• Gross profit assesses whether a company efficiently uses its labor and supplies to produce goods and services, while net earnings assess how much the revenue exceeds all the expenses of an organization

Importance of Net Earnings

Net earnings are also referred to as net income or net profit. Net earnings are important due to the following reasons:

Net Earnings Ensure Continuity of Business

If the business consistently has good net earnings, it can operate comfortably and can avoid financial problems. Without net earnings, a business has to essentially raise more funding or shut down operations.

For instance, if a small business consistently generates around $300,000 in annual revenue and $250,000 in expenses, it produces net earnings of $50,000. On the other hand, if expenses were $350,000, there would be a shortfall of $50,000 each year which will have to be bridged with the help of additional funding from investors. Without net earnings, it would not be possible to continue business for very long.

Can Plough Back Net Earnings into the Business

You can funnel back net earnings into your business in order to grow the business. If you reinvest net earnings into your business, you are basically financing your business independently without relying on creditors. Since creditors charge interest on the money they provide, net earnings prove to be the better alternative to external funding.

Using net earnings to finance your business gives you a great deal of independence since you can finance your business without any additional costs or restrictions.

Healthy Net Earnings Helps a Business Avail Loans Easily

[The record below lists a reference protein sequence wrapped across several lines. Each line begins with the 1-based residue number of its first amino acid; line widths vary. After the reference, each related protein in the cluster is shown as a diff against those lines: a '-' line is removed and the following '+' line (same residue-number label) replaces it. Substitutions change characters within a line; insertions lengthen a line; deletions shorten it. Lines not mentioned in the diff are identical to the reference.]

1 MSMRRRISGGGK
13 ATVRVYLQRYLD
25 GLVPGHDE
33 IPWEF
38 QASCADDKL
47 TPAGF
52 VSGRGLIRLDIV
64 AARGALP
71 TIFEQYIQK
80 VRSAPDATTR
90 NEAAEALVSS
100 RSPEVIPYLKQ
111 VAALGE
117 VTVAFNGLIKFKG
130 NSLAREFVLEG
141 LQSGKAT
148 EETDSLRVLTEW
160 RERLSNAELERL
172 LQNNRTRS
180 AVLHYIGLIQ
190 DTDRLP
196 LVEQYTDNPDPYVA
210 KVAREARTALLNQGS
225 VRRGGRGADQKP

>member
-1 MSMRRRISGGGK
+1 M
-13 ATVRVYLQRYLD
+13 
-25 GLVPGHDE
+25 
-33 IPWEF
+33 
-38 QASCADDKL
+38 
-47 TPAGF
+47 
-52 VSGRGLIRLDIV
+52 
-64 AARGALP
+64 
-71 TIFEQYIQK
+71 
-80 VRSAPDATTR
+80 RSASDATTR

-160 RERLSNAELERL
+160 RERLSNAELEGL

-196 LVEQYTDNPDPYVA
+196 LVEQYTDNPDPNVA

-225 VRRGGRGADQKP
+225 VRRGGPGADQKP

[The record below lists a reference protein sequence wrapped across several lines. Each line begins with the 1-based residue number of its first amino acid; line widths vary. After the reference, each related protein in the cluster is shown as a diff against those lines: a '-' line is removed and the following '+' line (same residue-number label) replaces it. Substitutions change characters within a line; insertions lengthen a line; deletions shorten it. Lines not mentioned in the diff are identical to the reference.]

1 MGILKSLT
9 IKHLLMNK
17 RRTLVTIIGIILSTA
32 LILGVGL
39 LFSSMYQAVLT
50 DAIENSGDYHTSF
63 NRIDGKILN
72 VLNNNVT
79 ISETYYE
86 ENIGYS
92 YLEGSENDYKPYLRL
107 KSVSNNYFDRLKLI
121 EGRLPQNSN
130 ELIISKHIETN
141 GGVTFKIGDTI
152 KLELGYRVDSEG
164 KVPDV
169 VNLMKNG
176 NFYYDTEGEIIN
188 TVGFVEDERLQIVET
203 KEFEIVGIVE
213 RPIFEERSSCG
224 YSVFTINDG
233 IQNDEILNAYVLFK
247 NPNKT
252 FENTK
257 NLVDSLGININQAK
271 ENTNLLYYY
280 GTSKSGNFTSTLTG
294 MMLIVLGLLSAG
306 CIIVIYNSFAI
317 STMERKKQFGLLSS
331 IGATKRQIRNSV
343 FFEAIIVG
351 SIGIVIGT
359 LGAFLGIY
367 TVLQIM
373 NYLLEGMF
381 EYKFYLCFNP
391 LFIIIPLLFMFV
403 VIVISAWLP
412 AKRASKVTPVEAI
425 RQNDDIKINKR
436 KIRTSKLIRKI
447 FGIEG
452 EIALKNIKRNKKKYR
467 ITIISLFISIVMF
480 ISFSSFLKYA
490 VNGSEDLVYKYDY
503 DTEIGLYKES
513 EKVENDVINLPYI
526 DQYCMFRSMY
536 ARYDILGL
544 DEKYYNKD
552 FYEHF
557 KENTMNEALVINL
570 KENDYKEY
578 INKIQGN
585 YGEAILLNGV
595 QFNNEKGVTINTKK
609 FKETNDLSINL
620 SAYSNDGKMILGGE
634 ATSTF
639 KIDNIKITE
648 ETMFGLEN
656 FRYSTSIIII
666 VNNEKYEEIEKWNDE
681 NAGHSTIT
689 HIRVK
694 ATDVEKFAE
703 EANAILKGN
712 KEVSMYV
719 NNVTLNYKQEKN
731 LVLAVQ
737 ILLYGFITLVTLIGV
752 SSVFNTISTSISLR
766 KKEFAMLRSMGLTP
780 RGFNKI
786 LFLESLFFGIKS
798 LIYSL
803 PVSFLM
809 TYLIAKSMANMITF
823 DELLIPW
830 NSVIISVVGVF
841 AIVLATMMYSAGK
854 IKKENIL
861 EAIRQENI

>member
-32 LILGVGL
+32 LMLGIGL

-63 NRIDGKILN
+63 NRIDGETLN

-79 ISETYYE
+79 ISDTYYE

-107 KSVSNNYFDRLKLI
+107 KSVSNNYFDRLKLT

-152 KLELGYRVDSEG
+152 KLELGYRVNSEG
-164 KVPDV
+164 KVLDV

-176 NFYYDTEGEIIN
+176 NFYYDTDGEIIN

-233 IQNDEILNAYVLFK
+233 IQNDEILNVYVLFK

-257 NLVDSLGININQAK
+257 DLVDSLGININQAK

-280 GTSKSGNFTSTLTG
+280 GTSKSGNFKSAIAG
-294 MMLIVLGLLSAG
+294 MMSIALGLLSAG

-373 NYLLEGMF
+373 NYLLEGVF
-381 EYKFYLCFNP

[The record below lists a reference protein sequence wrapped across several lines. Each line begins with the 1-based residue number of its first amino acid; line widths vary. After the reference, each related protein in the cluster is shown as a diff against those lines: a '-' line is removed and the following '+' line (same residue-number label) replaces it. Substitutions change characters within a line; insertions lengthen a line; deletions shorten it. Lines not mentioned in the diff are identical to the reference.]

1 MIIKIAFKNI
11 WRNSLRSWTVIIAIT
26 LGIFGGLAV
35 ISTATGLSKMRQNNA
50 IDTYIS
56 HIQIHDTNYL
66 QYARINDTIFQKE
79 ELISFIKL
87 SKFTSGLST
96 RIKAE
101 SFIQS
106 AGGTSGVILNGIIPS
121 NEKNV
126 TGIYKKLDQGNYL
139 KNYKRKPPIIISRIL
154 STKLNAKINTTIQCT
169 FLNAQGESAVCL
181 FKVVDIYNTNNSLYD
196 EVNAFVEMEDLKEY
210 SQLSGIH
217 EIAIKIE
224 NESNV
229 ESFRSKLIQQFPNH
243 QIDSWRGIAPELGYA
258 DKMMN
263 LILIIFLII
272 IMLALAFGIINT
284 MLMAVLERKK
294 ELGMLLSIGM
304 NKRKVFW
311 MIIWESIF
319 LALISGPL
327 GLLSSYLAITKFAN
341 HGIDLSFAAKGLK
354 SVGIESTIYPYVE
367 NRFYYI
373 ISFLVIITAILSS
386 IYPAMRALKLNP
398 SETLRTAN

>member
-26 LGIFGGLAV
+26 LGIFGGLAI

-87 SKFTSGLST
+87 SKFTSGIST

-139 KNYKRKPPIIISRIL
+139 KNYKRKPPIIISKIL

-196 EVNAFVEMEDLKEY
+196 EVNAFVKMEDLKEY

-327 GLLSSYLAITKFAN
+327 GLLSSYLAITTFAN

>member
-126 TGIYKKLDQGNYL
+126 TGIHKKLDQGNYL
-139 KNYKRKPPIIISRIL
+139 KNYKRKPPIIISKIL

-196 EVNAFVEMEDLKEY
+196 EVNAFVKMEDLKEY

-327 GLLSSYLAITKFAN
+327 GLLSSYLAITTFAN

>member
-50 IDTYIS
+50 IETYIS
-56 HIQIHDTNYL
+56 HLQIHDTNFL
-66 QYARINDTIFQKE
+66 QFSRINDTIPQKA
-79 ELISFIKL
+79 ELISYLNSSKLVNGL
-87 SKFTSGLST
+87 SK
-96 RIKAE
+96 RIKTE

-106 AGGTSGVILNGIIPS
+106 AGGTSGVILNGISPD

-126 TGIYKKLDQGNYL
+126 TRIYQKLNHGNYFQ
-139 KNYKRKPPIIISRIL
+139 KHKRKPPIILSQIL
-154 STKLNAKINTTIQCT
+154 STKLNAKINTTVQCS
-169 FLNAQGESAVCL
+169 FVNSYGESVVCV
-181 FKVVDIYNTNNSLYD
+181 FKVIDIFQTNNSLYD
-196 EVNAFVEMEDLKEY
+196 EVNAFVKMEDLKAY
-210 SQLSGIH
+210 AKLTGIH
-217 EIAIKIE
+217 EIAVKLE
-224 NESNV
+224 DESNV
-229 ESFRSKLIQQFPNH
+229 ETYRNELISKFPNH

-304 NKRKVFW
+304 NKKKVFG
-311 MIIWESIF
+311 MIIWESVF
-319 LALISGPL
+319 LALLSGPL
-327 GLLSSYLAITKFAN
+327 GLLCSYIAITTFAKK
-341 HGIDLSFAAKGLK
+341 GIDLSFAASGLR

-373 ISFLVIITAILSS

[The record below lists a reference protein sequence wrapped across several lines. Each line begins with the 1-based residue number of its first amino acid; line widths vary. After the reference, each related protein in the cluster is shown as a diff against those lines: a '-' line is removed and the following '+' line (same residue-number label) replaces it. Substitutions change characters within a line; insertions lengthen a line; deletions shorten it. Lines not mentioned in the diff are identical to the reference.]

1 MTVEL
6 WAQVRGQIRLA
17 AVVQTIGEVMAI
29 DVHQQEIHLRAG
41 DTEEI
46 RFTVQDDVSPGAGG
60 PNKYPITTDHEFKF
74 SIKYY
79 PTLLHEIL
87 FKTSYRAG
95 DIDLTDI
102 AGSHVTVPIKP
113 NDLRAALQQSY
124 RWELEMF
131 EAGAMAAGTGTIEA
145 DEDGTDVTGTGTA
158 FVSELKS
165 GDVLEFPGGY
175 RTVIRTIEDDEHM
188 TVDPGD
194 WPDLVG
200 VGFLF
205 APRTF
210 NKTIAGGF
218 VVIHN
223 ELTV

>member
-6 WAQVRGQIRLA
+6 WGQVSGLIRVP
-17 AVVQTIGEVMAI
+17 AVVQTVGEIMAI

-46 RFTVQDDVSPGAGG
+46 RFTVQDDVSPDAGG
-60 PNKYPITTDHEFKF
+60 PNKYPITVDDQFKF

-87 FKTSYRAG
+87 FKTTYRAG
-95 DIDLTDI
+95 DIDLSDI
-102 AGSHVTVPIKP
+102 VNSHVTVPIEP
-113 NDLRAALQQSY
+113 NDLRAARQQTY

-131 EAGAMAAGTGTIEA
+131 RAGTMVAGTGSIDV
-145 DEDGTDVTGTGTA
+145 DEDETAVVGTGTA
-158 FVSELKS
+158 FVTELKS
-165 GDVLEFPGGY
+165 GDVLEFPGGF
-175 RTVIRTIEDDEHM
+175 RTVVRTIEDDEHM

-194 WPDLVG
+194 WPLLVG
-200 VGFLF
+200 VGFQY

Although companies that have healthy net earnings typically don't need external financing, they may require loans once in a while for expansion. Creditors offer loans at a lower rate of interest to businesses that have healthy net earnings since they believe that the business can pay back the loans on time.

Moreover, they impose fewer restrictions on companies with healthy net earnings since they believe that the companies can generate enough cash to meet their obligations.


Even though net earnings are important, Earnings Before Interest, Taxes, Depreciation, and Amortization (EBITDA) is also a reliable way to measure a company’s performance. A positive EBITDA indicates that the company is profitable at the operating level since it sells its products and services at a price that is higher than what it takes to produce the product or render the service.

If we compare the EBITDA to the capital invested, we can quickly diagnose the financial health of the company.

How can Deskera Help You?

Deskera Books is an online accounting, invoicing, and inventory management software that is designed to make your life easy. A one-stop solution, it caters to all your business needs, from creating invoices and tracking expenses to viewing all your financial documents whenever you need them.

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Key Takeaways

  • Net earnings are the same as net profit and net income
  • Net earnings are calculated by subtracting total expenses from total revenue
  • For calculating net earnings, cost of goods sold, selling, general and administrative expenses, depreciation, interest, and taxes are deducted from total revenue
  • Total Revenue minus Cost of Goods Sold gives Gross Profit
  • By subtracting selling, general and administrative expenses, depreciation, interest, and taxes from the gross profit, we get net earnings
  • Healthy net earnings ensure continuity of business, help to funnel back profits into the business, and help a business avail loans easily